Saturday, November 06, 2010

World's worst sculptor dies at age 96

Controversial jack-of-all-trades, slavery apologist and lousy sculptor, Jack Kershaw, passed away on September 7. He was best known as a defense attorney for James Earl Ray, and author of a conspiracy theory regarding the assassination of Martin Luther King, Jr. According to Jack Kershaw, Ray was working for a shadowy figure name Raul, the mastermind behind the murder. Kershaw's theory pretty much dissipated after he arranged for Ray to do an interview for Playboy magazine, in preparation for which Ray agreed to a lie detector test [Kershaw's unpublished manuscript on the matter reportedly remains in a "secure location"].

The test indicated Ray was lying when he claimed not to have murdered King. It also indicated he was telling the truth when he denied taking part in a conspiracy. Ray dismissed Kershaw as his attorney after he discovered Kershaw was paid for facilitating the interview. 

Investigator Gary Revel (from left), James Earl Ray, Jack Kershaw, and Ray’s brother Jerry met in 1977. (Associated Press)
Kershaw, a member of the so-called Fugitive Poets of Vanderbilt in the 1920s, later in life became a co-founder of the ridiculous, neo-Confederate "League of the South," a thinly-veiled white-supremacist group dedicated to achieving that which the original Confederate states failed to do in four years of bloody warfare: create an independent nation from states that made up the old southern slavocracy.

Between James Earl Ray and the League of the South, Mr. Kershaw seems to have had a difficult time choosing a good cause to get behind. 

Curiously, everything I could find on-line about Kershaw refers to him as the heir of an Admiral Kershaw, CSA, of South Carolina, but I know of no other high-ranking Kershaw than the famous major general in the Army of Northern Virginia (James). Maybe "Admiral" was a first name, like Senator K. Torvaldson of Lake Wobegon.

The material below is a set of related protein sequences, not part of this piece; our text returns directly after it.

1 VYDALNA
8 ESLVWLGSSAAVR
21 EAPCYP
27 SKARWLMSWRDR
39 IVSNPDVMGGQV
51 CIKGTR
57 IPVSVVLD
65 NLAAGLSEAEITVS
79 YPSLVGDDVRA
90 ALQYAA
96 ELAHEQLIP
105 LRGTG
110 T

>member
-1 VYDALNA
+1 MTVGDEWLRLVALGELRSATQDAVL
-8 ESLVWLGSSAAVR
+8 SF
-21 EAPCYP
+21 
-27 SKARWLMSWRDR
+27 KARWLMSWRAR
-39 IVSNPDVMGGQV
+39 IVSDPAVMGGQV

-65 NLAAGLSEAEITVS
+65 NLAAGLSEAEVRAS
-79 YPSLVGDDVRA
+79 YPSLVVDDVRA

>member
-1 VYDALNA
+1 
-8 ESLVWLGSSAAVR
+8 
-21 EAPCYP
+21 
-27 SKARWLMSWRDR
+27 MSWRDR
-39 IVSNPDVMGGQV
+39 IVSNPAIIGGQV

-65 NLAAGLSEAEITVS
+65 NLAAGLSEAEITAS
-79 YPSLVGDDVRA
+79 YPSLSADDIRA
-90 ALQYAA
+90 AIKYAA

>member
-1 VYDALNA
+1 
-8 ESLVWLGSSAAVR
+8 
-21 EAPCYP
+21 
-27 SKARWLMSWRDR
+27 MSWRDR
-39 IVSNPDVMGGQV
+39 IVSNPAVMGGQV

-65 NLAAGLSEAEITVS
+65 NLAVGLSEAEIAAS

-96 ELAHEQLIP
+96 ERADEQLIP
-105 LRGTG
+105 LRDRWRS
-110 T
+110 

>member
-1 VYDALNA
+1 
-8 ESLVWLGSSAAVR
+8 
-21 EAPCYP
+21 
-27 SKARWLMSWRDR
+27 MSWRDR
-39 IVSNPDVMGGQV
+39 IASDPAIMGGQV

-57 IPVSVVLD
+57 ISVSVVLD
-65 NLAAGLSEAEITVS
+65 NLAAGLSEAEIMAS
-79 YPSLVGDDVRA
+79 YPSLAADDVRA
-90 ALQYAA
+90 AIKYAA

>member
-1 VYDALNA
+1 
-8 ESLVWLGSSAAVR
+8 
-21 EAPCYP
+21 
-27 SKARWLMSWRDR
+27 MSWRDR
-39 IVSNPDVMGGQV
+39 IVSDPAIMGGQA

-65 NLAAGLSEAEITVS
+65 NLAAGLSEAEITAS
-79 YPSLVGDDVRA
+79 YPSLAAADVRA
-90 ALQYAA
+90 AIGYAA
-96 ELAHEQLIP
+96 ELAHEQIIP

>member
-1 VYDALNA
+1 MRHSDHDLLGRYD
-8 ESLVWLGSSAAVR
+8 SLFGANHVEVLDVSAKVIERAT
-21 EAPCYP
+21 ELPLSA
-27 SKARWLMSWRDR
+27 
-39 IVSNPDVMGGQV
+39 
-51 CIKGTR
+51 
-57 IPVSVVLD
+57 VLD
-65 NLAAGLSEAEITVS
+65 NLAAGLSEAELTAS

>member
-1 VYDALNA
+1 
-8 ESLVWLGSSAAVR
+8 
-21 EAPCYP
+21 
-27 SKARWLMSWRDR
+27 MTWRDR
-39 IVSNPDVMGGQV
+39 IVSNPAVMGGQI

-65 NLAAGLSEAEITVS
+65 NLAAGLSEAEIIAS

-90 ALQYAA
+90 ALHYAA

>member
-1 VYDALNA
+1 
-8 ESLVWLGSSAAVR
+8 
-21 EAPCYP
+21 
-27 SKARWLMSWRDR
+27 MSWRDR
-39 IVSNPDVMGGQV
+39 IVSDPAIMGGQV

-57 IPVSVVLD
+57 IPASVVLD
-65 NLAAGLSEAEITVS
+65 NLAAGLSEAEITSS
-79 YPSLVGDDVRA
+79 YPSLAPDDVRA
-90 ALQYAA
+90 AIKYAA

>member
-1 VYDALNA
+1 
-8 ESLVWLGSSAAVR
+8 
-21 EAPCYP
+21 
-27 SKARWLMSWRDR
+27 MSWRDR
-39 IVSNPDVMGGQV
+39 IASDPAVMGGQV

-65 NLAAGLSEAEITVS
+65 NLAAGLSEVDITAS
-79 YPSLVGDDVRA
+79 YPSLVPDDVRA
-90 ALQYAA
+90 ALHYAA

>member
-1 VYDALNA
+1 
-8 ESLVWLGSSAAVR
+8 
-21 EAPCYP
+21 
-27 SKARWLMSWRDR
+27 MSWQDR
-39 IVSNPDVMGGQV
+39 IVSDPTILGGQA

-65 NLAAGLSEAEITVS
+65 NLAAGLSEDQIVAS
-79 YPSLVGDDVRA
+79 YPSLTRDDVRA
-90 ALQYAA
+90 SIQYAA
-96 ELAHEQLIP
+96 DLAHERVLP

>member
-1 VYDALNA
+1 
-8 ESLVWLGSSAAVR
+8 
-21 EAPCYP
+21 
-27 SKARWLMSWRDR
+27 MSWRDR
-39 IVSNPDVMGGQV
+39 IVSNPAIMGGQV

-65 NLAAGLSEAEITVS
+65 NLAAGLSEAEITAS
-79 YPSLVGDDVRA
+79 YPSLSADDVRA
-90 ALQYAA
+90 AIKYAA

Endearing himself to fellow citizens, Kershaw was once quoted by the Times Picayune as saying "Somebody needs to say a good word for slavery. Where in the world are the Negroes better off today than in America?” 

Endearing himself to commuters on I-65 south of Nashville, Kershaw is best known for erecting a nightmarish statue of former Confederate general and KKK Grand Wizard, Nathan Bedford Forrest on a private swath of land along the interstate. I made passing reference to the Forrest statue in an early blog entry about Civil War-related roadside attractions. The always entertaining website Roadside America calls the statue "ugly," and "like a cartoon statue." But the best critique I've come across was by one Patrick R. in this entry, May 5, 2008:
"The Nathan Bedford Forrest Memorial, which is beside I-65 South in Brentwood, is probably Nashville's most appalling landmark.  And I'm not only saying that because of the historical and racial implications—it's also aesthetically atrocious. . ." Forrest "is depicted in this statue as a ghastly, screaming dwarf. The horse on which Forrest rides makes the general look like a nine-year-old with a radically contorted face wearing a false beard and a skirt."


James F. Epperson said...

When we used to live in Huntsville, AL, we would drive through Nashville a lot---I cringed every time we went past that monstrosity!

Andy Hall said...

You should put up a warning not to look at the pictures on your blog while eating.

Bonus tacky points for the statue being fiberglass. Metal is sooooo twentieth century.

Eric Wittenberg said...

I described it as looking like a gigantic action figure, David. It is abundantly hideous.

Tim Kent said...

Maybe Forrest was riding a clydesdale. No, seriously, that is one ugly statue. To see an excellent statue of Forrest you need to visit his grave site in Memphis.

Vivi said...

Jack used to be my family and business lawyer back in the 70s. He was a very nice man. He lived on a huge estate that used to be a country club.
His paintings were beautiful. I still have some of his drawings.
Lovely work.
Are you sure this is his? I've only seen his paintings, sketches, and small sculptures.

dw said...


I have seen the Forrest sculpture attributed to him in various articles, as well as in his obituary: